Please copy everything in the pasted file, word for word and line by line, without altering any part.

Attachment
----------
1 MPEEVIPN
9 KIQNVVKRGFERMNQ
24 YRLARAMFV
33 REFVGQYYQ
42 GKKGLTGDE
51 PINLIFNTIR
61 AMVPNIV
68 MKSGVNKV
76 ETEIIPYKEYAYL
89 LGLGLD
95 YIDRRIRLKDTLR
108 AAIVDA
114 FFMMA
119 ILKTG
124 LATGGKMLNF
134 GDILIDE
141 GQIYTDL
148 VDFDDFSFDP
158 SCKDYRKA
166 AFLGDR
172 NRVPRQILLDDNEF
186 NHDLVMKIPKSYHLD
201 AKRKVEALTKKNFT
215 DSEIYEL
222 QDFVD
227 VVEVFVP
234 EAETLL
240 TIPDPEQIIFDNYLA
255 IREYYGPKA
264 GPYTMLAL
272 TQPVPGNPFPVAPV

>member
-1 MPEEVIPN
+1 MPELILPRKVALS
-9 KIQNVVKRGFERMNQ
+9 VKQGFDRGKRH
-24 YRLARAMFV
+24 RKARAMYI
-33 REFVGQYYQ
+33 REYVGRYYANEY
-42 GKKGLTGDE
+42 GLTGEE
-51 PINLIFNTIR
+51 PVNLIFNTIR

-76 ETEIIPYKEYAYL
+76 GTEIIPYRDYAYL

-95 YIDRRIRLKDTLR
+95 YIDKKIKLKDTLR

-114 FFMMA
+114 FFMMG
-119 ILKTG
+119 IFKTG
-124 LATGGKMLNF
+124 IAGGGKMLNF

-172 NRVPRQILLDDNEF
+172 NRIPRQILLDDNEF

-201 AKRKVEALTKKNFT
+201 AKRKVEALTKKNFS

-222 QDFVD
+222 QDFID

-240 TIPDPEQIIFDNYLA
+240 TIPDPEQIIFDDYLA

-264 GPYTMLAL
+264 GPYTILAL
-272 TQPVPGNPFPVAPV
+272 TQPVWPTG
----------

1 MPEEVIPN
9 KIQNVVKRGFERMNQ
24 YRLARAMFV
33 REFVGQYYQ
42 GKKGLTGDE
51 PINLIFNTIR
61 AMVPNIV
68 MKSGVNKV
76 ETEIIPYKEYAYL
89 LGLGLD
95 YIDRRIRLKDTLR
108 AAIVDA
114 FFMMA
119 ILKTG
124 LATGGKMLNF
134 GDILIDE
141 GQIYTDL
148 VDFDDFSFDP
158 SCKDYRKA
166 AFLGDR
172 NRVPRQILLDDNEF
186 NHDLVMKIPKSYHLD
201 AKRKVEALTKKNFT
215 DSEIYEL
222 QDFVD
227 VVEVFVP
234 EAETLL
240 TIPDPEQIIFDNYLA
255 IREYYGPKA
264 GPYTMLAL
272 TQPVPGNPFPVAPV

>member
-1 MPEEVIPN
+1 MPELILPRKVALS
-9 KIQNVVKRGFERMNQ
+9 VKQGFDRGKRH
-24 YRLARAMFV
+24 RKARAMYI
-33 REFVGQYYQ
+33 REYVGRYYANEY
-42 GKKGLTGDE
+42 GLTGEE
-51 PINLIFNTIR
+51 PVNLIFNTIR

-76 ETEIIPYKEYAYL
+76 GTEIIPYRDYAYL

-95 YIDRRIRLKDTLR
+95 YIDKKIKLKDTLR

-114 FFMMA
+114 FFMMG
-119 ILKTG
+119 IFKTG
-124 LATGGKMLNF
+124 IAGGGKMLNF

-172 NRVPRQILLDDNEF
+172 NRIPRQILLDDNEF

-201 AKRKVEALTKKNFT
+201 AKRKVEALTKKNFS

-222 QDFVD
+222 QDFID

-240 TIPDPEQIIFDNYLA
+240 TIPDPEQIIFDDYLA

-264 GPYTMLAL
+264 GPYTILAL
-272 TQPVPGNPFPVAPV
+272 TQPVWPTG